The number of Covid-related hospitalisations has risen to 503, with seven people now in intensive care.
There were 23,183 new community cases today, bumping the number of active Covid cases up to more than 146,000. About 85% of today’s new cases were confirmed via rapid antigen tests and self-reported to the Ministry of Health.
A person who had tested positive for Covid-19 while in a Bay of Plenty rest home has died of an unrelated medical condition while receiving palliative care.
Speaking at the ministry, director general of health Ashley Bloomfield said that from February 21-27, about 1% of New Zealand’s population were active cases. 54% of today’s new cases are under 30, with just 14% over 50.
The opposite pattern is seen with those in hospital, said Bloomfield. Of the 345 people in hospital in the northern region, 21% are under 30, while around 60% are over 50. The hospitalisation rate is 3.5 per 1,000 active cases, said Bloomfield, but hospitalisations lag by about a week to 10 days behind case numbers. “We’re expecting both the numbers and the rate to increase over the next couple of weeks,” he added.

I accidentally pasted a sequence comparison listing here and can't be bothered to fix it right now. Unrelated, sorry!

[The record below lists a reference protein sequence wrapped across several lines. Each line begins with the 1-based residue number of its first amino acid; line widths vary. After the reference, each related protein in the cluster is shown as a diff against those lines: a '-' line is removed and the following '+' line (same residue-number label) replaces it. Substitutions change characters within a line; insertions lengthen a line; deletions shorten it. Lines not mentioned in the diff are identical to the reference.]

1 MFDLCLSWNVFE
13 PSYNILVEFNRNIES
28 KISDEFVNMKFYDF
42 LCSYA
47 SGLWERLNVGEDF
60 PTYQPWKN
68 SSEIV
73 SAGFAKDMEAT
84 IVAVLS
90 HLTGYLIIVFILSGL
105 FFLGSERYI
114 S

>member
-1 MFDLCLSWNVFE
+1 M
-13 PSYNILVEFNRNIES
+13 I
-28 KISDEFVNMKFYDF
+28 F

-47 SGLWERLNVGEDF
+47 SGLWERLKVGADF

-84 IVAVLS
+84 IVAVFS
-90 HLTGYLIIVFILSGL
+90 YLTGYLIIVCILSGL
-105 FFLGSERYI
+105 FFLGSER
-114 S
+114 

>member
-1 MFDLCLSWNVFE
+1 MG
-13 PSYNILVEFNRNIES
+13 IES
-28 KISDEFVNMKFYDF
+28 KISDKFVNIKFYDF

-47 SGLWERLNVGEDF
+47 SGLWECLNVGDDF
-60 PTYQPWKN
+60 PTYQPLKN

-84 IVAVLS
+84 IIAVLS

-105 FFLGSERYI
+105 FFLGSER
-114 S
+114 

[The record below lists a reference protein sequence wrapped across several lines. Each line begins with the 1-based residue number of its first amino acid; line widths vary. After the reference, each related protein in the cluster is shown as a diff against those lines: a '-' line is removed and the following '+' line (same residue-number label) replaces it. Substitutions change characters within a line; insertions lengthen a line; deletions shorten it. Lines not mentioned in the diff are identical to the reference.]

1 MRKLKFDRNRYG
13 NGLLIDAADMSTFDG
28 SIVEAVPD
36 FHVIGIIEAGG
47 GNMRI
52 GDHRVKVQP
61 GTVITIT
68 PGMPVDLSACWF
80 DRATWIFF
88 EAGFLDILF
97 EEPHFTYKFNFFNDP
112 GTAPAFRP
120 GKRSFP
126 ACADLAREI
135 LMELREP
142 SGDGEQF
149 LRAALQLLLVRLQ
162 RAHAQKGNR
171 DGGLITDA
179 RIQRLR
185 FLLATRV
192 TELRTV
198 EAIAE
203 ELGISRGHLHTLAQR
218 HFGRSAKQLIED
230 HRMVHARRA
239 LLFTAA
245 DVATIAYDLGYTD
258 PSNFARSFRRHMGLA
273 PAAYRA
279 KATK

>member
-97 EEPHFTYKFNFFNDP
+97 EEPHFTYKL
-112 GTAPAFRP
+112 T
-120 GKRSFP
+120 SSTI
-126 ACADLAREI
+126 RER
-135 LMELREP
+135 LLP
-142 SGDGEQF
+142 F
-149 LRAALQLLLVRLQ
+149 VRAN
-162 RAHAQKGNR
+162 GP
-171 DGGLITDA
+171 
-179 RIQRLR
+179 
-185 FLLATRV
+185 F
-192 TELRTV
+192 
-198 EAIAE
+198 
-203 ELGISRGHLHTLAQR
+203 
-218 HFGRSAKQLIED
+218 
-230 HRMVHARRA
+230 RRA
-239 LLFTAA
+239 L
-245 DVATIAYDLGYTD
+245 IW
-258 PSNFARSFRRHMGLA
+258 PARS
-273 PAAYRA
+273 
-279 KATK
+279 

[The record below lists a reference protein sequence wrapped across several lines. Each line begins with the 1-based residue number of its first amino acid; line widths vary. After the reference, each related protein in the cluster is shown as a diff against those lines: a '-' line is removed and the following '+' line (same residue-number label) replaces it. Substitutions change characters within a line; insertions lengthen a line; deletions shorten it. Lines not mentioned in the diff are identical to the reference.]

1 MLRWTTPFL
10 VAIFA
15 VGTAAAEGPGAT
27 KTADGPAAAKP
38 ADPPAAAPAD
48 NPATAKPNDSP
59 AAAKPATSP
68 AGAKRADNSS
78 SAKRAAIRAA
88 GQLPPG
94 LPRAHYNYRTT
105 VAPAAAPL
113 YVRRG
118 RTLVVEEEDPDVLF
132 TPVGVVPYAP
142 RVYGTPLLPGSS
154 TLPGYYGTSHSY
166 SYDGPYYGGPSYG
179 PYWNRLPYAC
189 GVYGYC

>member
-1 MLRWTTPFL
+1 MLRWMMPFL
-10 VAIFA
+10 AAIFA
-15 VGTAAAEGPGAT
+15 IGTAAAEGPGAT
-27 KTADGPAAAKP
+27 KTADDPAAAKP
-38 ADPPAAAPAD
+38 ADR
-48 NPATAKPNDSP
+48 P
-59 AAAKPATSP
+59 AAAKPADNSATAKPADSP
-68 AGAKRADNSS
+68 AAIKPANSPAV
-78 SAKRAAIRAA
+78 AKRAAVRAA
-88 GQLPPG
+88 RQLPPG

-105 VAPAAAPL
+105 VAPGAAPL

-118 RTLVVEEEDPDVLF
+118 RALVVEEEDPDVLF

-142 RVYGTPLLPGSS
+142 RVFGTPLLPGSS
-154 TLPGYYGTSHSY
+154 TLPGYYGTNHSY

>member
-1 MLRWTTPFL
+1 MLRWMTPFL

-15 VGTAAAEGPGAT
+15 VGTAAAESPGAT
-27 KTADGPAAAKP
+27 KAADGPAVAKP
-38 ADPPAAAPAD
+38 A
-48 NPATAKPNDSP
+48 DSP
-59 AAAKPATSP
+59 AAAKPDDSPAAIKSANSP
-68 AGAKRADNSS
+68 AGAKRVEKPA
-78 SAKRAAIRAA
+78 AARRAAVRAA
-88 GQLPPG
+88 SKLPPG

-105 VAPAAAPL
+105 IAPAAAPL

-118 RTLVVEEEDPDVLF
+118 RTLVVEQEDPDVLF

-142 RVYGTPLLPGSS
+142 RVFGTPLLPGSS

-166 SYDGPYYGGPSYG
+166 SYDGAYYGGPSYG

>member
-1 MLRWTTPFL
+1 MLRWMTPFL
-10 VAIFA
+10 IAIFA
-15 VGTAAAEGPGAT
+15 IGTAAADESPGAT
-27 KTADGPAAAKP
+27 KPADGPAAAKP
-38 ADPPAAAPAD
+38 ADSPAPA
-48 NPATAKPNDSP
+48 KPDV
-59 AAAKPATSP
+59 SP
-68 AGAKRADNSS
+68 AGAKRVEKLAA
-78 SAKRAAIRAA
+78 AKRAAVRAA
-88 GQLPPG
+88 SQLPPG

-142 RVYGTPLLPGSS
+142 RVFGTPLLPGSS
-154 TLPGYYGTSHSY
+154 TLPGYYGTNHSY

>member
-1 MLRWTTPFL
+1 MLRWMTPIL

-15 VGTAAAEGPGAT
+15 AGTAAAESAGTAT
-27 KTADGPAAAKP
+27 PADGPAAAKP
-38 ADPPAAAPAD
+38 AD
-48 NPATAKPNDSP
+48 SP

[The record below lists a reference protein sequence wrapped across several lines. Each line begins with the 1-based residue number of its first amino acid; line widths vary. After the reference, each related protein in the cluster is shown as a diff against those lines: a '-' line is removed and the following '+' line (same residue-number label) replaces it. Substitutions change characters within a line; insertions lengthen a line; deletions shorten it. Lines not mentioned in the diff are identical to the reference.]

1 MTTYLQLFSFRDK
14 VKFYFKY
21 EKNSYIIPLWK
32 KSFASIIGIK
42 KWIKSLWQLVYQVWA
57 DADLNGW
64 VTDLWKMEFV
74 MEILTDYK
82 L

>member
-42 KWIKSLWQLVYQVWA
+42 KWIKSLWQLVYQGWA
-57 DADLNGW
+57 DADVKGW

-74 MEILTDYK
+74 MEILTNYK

In Auckland, about one in 10 people in hospital had Covid, including in the emergency department.
The hospitalisation rate for people who have had a booster is about a fifth of those who haven’t. About 28% of eligible people still haven’t had their booster.
Bloomfield said the peak of the outbreak was expected over the next week or two, but the lag in hospitalisations would see those peak toward the end of March.
An announcement on rolling out the booster dose for those under 18 was expected in the next week or two, said Bloomfield. “I’ve had advice that the balance of risk and benefits is there for 16 and 17-year-olds, but they don’t think there is sufficient evidence at this point to routinely offer a booster to 12 to 15-year-olds unless they are immunocompromised,” he said. “We’re turning that into advice for ministers then working out the operational follow-up of how to put that into action.”
He said this advice was “quite consistent with what other countries are doing”.